Micro Focus Fortify is proud to be the exclusive sponsor of the TestGuild Security Podcast hosted by Joe Colantonio. This weekly podcast, dropping every Thursday, aims to be 30 minutes or less, and is an interview-style series featuring some of the top Security Testing experts in the field.
This episode of the TestGuild Security Podcast, DevSecOps Blind Spots, features Wilson Mar. Wilson has been building and bringing enterprise applications to market on major platforms—from mobile to server clouds—as an architect, developer, performance tester, and manager. His DevSecOps website provides concise, in-depth advice on leading technologies. Below is a recap of the episode:
Wilson, you’ve been doing functional testing and performance testing since the 90s. What got you into security testing?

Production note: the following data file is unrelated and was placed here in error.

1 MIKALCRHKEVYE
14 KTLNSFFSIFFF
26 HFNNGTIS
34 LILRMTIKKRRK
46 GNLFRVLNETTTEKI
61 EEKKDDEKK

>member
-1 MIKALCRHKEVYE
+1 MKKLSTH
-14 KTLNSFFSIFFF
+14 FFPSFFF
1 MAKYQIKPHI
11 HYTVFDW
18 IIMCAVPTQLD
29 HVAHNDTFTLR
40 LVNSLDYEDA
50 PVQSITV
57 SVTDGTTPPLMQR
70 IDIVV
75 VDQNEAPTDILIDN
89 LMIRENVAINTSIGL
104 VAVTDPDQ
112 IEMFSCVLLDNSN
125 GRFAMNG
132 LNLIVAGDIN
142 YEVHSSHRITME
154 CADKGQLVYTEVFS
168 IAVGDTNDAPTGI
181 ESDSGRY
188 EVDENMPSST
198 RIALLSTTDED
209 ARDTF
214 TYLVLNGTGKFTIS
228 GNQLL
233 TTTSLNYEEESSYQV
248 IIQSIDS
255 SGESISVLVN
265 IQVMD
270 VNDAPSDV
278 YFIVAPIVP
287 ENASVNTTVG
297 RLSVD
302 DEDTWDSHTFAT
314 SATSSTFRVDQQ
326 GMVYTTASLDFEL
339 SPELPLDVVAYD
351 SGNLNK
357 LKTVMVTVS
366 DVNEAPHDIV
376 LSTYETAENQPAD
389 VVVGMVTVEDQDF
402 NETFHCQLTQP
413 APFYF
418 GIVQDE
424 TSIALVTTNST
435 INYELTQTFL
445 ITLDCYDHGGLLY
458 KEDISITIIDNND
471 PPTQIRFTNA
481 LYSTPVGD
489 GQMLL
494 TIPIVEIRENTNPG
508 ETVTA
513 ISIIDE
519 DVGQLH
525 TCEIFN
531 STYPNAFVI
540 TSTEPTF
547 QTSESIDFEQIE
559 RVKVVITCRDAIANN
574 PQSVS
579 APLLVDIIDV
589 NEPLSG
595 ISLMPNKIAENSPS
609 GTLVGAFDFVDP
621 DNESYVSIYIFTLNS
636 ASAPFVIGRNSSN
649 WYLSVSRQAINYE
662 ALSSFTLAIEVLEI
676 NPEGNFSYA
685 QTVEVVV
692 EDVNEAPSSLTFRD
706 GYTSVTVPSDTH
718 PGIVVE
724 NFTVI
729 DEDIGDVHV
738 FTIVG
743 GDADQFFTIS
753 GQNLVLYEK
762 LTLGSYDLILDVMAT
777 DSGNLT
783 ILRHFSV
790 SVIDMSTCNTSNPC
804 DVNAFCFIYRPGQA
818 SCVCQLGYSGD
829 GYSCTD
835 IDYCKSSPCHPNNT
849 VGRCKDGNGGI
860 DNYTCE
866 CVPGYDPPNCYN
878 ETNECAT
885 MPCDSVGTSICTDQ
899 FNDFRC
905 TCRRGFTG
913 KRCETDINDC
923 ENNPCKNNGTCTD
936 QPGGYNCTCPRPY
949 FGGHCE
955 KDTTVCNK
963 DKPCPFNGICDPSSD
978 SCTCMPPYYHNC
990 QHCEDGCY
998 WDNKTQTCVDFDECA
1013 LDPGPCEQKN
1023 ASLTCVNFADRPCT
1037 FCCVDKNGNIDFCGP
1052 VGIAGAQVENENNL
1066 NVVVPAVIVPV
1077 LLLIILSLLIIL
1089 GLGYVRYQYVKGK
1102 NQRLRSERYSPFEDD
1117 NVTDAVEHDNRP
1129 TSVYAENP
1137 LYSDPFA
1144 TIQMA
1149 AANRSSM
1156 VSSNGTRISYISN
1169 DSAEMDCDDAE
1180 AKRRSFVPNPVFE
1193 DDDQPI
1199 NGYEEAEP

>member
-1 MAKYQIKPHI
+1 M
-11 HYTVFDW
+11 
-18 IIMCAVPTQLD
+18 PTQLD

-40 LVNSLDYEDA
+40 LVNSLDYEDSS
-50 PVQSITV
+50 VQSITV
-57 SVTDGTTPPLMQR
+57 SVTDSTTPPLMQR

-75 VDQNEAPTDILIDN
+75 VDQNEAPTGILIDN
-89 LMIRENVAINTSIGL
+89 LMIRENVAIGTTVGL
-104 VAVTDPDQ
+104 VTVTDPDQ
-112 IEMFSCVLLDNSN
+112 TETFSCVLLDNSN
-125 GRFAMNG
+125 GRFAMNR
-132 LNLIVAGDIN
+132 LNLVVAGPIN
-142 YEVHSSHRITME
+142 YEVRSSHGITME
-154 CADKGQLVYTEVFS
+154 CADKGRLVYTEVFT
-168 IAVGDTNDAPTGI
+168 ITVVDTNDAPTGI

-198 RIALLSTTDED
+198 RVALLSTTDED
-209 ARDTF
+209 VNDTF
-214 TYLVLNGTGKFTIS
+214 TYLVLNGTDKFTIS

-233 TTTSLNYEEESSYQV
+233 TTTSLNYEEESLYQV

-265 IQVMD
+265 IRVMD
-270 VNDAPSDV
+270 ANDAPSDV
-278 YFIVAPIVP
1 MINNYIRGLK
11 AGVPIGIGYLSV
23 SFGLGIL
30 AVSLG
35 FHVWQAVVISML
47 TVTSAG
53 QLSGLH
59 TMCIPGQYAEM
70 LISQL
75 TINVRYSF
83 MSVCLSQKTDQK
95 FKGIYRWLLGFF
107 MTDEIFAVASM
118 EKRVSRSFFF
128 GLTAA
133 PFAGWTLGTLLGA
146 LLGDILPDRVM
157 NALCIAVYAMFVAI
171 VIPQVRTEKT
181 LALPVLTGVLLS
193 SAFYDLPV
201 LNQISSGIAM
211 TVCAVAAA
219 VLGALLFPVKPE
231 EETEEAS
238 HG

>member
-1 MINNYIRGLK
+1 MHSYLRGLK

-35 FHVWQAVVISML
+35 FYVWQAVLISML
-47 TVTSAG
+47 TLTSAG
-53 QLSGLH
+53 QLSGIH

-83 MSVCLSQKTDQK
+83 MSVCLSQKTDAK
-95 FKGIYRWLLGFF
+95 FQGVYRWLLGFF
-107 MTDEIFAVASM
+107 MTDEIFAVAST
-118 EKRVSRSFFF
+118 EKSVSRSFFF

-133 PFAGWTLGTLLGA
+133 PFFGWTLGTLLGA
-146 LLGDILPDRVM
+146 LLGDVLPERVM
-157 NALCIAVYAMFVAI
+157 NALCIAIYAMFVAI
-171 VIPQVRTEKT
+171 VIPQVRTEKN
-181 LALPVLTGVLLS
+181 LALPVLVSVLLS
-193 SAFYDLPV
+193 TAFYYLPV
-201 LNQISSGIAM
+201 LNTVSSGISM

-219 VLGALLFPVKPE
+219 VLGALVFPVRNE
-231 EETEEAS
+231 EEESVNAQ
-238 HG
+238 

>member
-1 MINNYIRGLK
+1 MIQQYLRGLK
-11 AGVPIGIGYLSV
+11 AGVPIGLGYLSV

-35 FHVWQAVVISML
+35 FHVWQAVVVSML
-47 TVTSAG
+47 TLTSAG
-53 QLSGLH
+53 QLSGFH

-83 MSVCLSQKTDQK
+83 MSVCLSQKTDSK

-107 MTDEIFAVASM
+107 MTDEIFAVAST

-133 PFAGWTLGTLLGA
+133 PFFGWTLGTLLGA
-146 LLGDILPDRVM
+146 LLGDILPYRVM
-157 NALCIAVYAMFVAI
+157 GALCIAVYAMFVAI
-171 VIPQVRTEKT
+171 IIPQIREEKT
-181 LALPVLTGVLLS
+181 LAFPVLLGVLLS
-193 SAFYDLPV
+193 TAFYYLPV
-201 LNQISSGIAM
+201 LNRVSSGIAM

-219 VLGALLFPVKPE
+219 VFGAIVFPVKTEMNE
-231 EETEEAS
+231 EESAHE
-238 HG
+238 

“Yeah, (security) is the issue that’s really bothering us, right? It’s one thing to be slow, it’s another thing to not quite work, it’s quite another to get ransomware notices. So I think that is really the biggest concern that a lot of companies have. So I got kind of dragged into it—I was just horrified to see how some organizations leave big holes in their systems.
There was this one (organization)—they didn’t even have the TLS set up. They weren’t using a TLS 1.3, which is the latest now, and they only had 1.1 and 1.2. So that really is a big huge thing if you look at the concerns that people have about being able to get snooped. Also, the more I looked into it, the more I realized that that’s where the money is. So that’s the reason why I got pulled into that kind of stuff. So over time I’ve learned a lot about protocols, so I took the Security Exam and was able to pass it. So that kind of nailed it as far as what I can do.”
What is the Security Exam? Would you recommend it for other folks that want to get into security testing or security in general?